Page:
WARF: P110254US01

New Heterogeneous Cache System for Improved Efficiency in Processors


Nam Sung Kim, Stark Draper

The Wisconsin Alumni Research Foundation (WARF) is seeking commercial partners interested in developing a low voltage operating cache structure that utilizes variable size transistor cells to maximize energy efficiency in processors.
OVERVIEWIncreased circuit density in integrated circuits has intensified the need for higher efficiency with regards to both power and energy for high-performance and low-power multicore processors. Dynamic voltage and frequency scaling (DVFS) is one method used to increase processor efficiency and reduce power consumption. The voltage or frequency of a microprocessor can be adjusted using DVFS; however, if either is reduced too much, issues with system instability and reliability will occur. Large transistor cells often are used to moderate these issues, but as a result the space occupied on the chip is increased. Other methods use small transistor cells to maximize die space and improve performance, but this increases power consumption. A system that maximizes processor efficiency without sacrificing space, power consumption or performance is needed.
THE INVENTIONUW–Madison researchers have proposed a heterogeneous cache structure that operates at reduced voltages and utilizes a combination of large and small transistors. Cache memory provides high-speed local storage for a processor that may help overcome the relatively slower access speeds available between the processor and the main solid-state memory.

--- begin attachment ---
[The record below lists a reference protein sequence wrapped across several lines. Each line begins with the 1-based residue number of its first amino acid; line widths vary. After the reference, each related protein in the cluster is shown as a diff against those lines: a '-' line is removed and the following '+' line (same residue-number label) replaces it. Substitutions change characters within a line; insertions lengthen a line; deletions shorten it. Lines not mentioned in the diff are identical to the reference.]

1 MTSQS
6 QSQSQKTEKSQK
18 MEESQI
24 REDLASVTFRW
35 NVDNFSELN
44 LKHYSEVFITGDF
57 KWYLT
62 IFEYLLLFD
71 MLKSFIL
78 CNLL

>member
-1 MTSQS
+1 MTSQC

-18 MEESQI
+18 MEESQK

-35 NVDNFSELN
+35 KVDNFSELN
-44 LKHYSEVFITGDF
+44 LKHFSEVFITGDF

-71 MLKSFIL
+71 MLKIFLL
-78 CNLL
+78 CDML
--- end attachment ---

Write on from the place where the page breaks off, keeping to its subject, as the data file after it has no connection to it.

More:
The improved design provides a cache system comprising a series of addressable transistor memory cells holding digital data when powered by an operating voltage. Individual cells in the cache system may be deactivated or activated as a function of operating voltage. The cache structure is one component of the integrated circuit design, which also comprises a processor and a cache controller.
  • High-performance devices that utilize cache structures
  • Laptops
  • Smartphones
  • Microprocessors
  • Maximizes energy efficiency
  • Maintains performance and reliability
  • Reduces power consumption
  • Significantly decreases the area required by large on-chip caches
  • Provides a flexible tradeoff between performance and power conservation
  • Ghasemi H.R., Draper S.C. and Kim N.S. 2011. Low-Voltage On-Chip Cache Architecture Using Heterogeneous Cell Sizes for High-Performance Processors. IEEE/ACM Int. Symp. on High-Performance Computer Architecture. 38-49.
Contact Information
For current licensing status, please contact Jeanine Burmania at or 608-960-9846.
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